Do you know Dr Helena Ndume? As of 2010, she was one of only six ophthalmologists in Namibia.
Born during Namibia’s occupation by apartheid South Africa, Ndume fled to Angola then Zambia and the Gambia. At 15, she joined the liberation movement that was involved in Namibia’s independence.
Ndume initially had dreams of pursuing a career in fashion but instead decided to study medicine in Germany and gained some early experience in India. Now she treats thousands of people that suffer from curable diseases.
Working in Namibia’s largest hospital, Ndume has dedicated her life to restoring sight people with cataracts, and treating others who suffer from curable diseases.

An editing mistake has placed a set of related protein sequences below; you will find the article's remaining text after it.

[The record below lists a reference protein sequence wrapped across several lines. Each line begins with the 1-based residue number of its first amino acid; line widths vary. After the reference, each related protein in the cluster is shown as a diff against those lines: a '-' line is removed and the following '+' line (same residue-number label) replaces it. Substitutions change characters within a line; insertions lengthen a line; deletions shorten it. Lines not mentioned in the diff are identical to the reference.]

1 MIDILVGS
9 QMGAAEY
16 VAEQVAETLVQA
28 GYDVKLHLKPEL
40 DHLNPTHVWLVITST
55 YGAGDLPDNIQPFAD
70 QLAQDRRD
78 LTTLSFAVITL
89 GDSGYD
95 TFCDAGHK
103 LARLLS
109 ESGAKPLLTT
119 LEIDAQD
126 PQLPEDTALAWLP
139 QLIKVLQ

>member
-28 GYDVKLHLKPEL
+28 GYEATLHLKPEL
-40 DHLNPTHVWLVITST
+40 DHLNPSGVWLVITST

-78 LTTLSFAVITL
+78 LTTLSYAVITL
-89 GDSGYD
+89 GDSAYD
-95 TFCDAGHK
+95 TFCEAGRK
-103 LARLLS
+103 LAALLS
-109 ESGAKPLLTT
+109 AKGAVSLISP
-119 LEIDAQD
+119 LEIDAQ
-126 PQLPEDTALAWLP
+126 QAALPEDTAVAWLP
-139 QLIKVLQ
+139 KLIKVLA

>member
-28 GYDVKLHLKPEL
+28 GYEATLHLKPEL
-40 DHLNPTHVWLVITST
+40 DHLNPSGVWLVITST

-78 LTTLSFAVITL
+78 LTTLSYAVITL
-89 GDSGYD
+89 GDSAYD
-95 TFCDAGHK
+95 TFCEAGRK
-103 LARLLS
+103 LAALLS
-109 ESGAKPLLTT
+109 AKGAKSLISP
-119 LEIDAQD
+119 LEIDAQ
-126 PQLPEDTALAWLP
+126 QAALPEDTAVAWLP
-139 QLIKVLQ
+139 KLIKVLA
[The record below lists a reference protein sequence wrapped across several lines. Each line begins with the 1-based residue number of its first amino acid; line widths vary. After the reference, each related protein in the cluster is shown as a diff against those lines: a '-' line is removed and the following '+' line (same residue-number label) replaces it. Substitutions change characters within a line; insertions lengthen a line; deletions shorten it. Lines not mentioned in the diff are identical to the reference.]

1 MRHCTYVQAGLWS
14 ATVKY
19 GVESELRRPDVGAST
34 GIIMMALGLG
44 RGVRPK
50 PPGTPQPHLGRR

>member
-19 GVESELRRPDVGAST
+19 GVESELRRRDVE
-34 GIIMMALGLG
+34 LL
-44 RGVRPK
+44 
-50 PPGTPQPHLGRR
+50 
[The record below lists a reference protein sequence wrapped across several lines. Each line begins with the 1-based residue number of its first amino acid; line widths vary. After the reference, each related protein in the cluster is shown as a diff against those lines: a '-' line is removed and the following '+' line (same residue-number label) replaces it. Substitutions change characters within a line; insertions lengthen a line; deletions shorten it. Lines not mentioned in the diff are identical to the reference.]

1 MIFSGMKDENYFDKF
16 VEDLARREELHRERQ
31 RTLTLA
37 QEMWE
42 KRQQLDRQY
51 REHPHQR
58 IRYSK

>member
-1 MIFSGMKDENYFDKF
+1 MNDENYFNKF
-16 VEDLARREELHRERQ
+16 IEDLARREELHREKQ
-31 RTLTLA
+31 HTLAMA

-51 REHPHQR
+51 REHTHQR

Ndume is so dedicated to restoring people’s eyesight in Namibia and across the developing world that she has performed over 35,000 surgeries for free.
In 1995, Ndume joined SEE International as an eye volunteer and has been working with them across Rwanda, in cities like Rundu, Oshakati, Oshikuku, and Engela.
In 2004, she was awarded the Grand Commander of the Order of Namibia and in 2015, she was the one of the winners of the first-ever United Nations Nelson Rolihlahla Mandela Prize.
She is often referred to as the ‘miracle doctor’ and constantly states that no feeling can replace the joy of her patients when their sight is restored. Ndume says, “You can’t call yourself a progressive country or nation if you still have people going blind from cataracts today.”